Stirred by the memory of his brother, Petersen decided to pour his heart into a passion project that resulted in “All the Marbles.”
“The story wasn’t a direct correlation to my brother, but how I got to deciding to write a short about marbles,” Petersen said. “My brother was definitely the inspiration behind getting me (to sit down) with my hands on the keyboard, typing away.”
Petersen wrote the first draft of the script in 2014 and collaborated with director Michael Swingler to produce the final version. The film took three years to produce. With Swingler’s input, the world surrounding Jameson and Wolf gained a playfully dark atmosphere and a Dr. Seuss-like rhyme scheme.
Petersen said telling the story through rhymes was one of the most strenuous aspects of writing the film: “Sometimes we would agonize over one line, but if we changed that, then we’d have to change the paragraph before that.”
The filming process saw its fair share of challenges, too.
Among them was a feat in costuming with the film’s child actor, Cole Sand, who has starred on Disney Channel’s “Austin & Ally” and NBC’s “Parenthood.” When Sand returned to reshoot a selection of scenes for the film, he sported a new haircut he received for another, separate role. He returned to the “All the Marbles” set looking considerably different from footage shot before, requiring the crew to match his hair to earlier footage using hair pieces.
The crew also ran into a filming permit issue that left them scrambling to capture some of the final footage: “The last shot of the film where (Jameson’s) on his bike and looks back and smiles,” Petersen said, “we got three takes of that.”
The film also received attention from industry leaders in marble production. The marbles used in the film were donated by MegaFun USA, a North American toy manufacturer that’s home to Mega Marbles. The prized diamond marble featured in the short was created specifically for the film.
“We are so thankful for that,” Petersen said. “That would’ve been another huge budgetary concern having to purchase all these marbles.”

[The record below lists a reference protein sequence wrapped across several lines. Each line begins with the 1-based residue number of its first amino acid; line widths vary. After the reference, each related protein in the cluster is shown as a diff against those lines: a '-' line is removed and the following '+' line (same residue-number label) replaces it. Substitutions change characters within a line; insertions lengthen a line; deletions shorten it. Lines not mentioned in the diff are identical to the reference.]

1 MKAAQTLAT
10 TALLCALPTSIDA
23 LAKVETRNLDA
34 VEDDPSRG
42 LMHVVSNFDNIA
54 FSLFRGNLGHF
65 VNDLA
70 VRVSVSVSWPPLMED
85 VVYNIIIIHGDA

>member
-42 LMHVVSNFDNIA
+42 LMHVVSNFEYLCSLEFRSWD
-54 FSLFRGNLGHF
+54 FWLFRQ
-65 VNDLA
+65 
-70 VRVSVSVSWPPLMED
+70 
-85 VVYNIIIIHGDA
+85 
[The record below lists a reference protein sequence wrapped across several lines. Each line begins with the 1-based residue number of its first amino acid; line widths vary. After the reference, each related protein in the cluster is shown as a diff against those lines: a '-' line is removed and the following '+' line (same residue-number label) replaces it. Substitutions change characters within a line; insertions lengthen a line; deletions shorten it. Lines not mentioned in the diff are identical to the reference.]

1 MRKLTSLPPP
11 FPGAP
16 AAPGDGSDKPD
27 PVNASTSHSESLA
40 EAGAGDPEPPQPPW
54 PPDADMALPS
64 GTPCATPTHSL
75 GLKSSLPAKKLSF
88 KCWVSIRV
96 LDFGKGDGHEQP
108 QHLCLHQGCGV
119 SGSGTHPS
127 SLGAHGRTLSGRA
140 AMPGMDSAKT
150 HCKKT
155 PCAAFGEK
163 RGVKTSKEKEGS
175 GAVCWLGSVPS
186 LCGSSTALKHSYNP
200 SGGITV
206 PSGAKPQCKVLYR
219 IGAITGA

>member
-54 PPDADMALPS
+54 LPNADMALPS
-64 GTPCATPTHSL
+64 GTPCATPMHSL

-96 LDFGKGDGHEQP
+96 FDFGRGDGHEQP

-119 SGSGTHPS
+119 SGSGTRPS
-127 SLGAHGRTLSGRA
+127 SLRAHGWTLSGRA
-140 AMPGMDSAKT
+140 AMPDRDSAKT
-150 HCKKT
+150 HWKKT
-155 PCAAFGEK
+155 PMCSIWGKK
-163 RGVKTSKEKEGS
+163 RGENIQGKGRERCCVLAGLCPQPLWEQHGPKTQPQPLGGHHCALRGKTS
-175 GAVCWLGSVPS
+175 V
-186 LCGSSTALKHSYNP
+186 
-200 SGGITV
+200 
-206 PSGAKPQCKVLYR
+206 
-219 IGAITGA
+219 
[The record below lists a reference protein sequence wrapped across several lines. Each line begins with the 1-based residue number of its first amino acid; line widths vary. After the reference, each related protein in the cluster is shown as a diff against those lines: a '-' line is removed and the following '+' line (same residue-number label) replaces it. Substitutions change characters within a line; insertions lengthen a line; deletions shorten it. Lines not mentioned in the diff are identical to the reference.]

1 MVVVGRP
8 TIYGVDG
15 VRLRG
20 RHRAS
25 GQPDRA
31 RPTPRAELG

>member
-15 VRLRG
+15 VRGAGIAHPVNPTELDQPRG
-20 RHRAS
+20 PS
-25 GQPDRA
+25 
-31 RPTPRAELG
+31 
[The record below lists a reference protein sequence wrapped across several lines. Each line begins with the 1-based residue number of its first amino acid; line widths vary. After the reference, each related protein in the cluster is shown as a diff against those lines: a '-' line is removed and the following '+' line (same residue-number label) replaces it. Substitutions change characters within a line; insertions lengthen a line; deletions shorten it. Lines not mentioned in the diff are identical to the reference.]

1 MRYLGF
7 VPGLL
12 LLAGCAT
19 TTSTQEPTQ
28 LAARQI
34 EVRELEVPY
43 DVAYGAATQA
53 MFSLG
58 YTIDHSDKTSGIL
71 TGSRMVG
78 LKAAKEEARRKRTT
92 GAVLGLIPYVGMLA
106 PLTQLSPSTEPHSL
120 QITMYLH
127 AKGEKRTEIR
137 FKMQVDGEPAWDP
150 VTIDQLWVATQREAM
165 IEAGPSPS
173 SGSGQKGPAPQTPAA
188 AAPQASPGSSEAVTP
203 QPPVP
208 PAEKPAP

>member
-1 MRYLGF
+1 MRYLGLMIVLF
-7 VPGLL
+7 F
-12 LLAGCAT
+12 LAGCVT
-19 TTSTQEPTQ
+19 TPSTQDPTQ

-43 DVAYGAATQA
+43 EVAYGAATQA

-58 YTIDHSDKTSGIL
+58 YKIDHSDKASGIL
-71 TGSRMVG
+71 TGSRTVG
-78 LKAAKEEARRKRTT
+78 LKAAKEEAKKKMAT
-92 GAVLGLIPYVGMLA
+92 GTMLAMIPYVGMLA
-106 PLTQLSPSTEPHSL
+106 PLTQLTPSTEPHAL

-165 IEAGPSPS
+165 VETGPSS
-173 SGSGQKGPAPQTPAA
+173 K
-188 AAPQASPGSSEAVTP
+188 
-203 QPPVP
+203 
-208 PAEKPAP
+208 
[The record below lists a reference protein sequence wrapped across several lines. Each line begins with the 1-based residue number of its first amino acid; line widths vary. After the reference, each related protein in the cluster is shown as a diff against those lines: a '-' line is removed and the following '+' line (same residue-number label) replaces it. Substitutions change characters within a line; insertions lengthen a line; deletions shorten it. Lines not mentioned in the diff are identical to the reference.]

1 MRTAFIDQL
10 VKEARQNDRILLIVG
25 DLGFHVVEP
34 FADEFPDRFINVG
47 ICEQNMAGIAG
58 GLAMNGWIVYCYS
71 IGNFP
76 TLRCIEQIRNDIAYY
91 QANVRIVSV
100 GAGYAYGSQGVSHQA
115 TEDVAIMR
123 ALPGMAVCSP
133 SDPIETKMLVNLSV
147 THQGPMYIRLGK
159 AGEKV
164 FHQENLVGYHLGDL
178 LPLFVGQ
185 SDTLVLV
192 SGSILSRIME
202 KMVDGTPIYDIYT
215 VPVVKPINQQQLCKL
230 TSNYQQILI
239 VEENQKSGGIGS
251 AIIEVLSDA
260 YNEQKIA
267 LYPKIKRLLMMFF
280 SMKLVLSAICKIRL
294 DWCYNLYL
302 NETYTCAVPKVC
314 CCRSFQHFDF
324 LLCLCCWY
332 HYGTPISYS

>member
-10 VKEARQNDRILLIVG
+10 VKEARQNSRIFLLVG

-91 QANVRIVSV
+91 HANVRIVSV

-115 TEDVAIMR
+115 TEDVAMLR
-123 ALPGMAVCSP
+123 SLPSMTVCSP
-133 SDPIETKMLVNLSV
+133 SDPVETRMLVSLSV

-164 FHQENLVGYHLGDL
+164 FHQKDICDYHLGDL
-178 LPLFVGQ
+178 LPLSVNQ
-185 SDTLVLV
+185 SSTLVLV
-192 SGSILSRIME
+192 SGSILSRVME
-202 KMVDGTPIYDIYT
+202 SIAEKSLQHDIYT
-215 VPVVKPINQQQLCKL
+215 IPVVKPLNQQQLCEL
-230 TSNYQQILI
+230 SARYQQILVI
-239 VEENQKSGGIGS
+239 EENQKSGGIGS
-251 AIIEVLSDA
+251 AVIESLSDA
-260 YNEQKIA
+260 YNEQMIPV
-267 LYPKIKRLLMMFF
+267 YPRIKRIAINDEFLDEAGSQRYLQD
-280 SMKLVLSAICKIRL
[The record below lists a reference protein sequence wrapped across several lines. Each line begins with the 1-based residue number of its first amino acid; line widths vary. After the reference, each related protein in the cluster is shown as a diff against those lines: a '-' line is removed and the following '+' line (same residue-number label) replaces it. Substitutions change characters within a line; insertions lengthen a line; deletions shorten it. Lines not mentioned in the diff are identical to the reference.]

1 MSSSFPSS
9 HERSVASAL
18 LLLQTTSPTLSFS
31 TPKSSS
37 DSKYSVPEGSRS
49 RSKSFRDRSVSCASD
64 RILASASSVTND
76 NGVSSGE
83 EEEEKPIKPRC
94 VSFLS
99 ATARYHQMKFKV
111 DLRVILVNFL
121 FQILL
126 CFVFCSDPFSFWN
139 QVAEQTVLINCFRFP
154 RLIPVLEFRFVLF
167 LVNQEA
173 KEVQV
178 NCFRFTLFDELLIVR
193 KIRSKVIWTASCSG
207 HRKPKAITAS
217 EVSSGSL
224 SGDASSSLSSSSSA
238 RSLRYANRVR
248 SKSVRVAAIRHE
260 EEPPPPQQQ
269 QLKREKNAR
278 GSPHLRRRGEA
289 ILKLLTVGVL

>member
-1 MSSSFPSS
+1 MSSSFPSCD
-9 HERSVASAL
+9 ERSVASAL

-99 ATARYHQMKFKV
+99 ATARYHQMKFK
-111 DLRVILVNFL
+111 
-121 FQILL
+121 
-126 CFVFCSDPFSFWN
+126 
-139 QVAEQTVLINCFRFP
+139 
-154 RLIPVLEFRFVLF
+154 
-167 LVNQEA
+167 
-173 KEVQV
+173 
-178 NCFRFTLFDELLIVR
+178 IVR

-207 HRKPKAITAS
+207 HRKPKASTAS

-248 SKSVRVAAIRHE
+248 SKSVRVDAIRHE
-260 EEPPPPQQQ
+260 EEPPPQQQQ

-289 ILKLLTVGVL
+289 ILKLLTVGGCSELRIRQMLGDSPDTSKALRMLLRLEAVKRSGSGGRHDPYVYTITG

Ongoing negotiations between Petersen and the company may lead to a distribution deal featuring custom-made marbles packaged with DVDs of the film to be sold in toy stores; those talks are still in flux, he said.
In the meantime, “All the Marbles” will vye for Oscar nomination in the Best Short Film (Live Action) category at the 2018 Academy Awards. The lengthy process involves competing against more than 100 qualifying films before the Academy narrows the nominee pool to five; Petersen hopes “All the Marbles” makes the cut.
Petersen said his time studying theatre at PLU helped prepare him to write, produce and star in film projects. His says the education in makeup, sound, set design and a host of other production elements equipped him for the roles he’d need to take on as an independent filmmaker.
“There were all these various things in the theatre department that I had to work on that I realized really helped me later, because in creating this film I was wearing all the hats,” he said.
For current PLU students aspiring to craft their own projects or pave their own path in the industry, Petersen says “don’t wait, just create.”
“I think if you are passionate about something and you wait around until the perfect moment to create a masterpiece, you won’t have the tools and experience to create it,” he said. “If you want to be a mover and shaker, you need to just start doing it.”